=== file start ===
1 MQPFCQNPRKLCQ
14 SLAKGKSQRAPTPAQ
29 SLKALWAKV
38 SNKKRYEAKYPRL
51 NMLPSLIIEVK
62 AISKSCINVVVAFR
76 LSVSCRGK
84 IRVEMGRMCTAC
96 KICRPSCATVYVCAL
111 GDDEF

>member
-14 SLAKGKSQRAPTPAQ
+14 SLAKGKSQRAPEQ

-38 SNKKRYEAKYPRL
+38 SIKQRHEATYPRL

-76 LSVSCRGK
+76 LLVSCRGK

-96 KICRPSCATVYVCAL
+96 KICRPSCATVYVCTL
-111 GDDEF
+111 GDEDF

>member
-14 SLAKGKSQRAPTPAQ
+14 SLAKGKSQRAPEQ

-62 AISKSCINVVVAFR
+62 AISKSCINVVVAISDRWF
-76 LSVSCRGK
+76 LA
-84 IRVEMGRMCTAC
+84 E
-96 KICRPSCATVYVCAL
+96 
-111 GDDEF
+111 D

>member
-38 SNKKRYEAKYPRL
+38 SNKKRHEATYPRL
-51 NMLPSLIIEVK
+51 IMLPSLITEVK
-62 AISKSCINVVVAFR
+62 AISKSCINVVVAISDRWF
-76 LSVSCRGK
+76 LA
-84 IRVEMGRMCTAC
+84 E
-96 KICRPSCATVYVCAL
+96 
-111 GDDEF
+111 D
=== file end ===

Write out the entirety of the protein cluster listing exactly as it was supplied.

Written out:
1 MQPFCQNPRKLCQ
14 SLAKGKSQRAPTPAQ
29 SLKALWAKV
38 SNKKRYEAKYPRL
51 NMLPSLIIEVK
62 AISKSCINVVVAFR
76 LSVSCRGK
84 IRVEMGRMCTAC
96 KICRPSCATVYVCAL
111 GDDEF

>member
-14 SLAKGKSQRAPTPAQ
+14 SLAKGKSQRAPEQ

-38 SNKKRYEAKYPRL
+38 SIKQRHEATYPRL

-76 LSVSCRGK
+76 LLVSCRGK

-96 KICRPSCATVYVCAL
+96 KICRPSCATVYVCTL
-111 GDDEF
+111 GDEDF

>member
-14 SLAKGKSQRAPTPAQ
+14 SLAKGKSQRAPEQ

-62 AISKSCINVVVAFR
+62 AISKSCINVVVAISDRWF
-76 LSVSCRGK
+76 LA
-84 IRVEMGRMCTAC
+84 E
-96 KICRPSCATVYVCAL
+96 
-111 GDDEF
+111 D

>member
-38 SNKKRYEAKYPRL
+38 SNKKRHEATYPRL
-51 NMLPSLIIEVK
+51 IMLPSLITEVK
-62 AISKSCINVVVAFR
+62 AISKSCINVVVAISDRWF
-76 LSVSCRGK
+76 LA
-84 IRVEMGRMCTAC
+84 E
-96 KICRPSCATVYVCAL
+96 
-111 GDDEF
+111 D